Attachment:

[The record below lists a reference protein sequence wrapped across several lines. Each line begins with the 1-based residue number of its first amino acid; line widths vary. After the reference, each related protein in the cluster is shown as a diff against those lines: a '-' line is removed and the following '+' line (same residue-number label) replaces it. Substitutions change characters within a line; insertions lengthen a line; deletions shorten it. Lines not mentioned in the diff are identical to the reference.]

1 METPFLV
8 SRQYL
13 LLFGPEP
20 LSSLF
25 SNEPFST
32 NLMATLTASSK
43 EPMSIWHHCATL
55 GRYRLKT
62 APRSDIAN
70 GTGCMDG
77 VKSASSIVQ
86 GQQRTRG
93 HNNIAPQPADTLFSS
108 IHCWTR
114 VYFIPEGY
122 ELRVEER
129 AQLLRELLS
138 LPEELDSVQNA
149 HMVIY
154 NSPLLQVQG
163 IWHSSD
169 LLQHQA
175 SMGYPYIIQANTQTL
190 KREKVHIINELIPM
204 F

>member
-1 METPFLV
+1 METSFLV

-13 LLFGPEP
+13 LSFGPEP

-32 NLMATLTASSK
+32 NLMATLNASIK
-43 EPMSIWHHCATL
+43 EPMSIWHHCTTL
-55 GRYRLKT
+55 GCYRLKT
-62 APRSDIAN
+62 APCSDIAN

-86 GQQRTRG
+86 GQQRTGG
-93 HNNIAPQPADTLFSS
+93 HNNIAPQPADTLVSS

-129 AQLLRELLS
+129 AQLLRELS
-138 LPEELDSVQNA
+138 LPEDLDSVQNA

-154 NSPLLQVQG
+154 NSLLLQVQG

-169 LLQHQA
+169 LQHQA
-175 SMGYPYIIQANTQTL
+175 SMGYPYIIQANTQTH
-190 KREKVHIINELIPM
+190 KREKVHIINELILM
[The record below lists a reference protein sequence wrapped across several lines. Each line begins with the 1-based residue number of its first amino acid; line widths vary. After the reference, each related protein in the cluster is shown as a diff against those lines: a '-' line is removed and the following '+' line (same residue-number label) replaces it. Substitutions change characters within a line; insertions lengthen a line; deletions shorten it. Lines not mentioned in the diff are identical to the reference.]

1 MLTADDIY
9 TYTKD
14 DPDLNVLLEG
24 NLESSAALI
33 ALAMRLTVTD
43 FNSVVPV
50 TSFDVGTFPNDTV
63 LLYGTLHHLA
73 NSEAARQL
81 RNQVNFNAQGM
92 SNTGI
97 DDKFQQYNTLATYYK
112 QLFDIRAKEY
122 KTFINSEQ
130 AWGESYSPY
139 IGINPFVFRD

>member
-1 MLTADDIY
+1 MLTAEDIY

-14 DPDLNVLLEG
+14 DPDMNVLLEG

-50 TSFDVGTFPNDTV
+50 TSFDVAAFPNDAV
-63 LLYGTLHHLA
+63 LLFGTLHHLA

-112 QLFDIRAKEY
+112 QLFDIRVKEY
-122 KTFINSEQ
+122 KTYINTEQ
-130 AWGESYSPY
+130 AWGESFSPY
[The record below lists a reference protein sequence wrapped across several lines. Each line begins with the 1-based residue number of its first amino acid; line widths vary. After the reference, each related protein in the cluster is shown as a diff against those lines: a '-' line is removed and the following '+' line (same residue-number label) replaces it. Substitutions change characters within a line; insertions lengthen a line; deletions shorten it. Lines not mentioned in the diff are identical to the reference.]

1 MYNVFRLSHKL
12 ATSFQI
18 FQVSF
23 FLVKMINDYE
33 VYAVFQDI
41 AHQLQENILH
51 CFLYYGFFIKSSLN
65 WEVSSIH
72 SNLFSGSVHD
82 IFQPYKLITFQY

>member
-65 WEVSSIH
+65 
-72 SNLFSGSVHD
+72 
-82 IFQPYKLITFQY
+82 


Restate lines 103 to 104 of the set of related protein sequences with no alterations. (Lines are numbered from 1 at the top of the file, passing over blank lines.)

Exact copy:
+72 
-82 IFQPYKLITFQY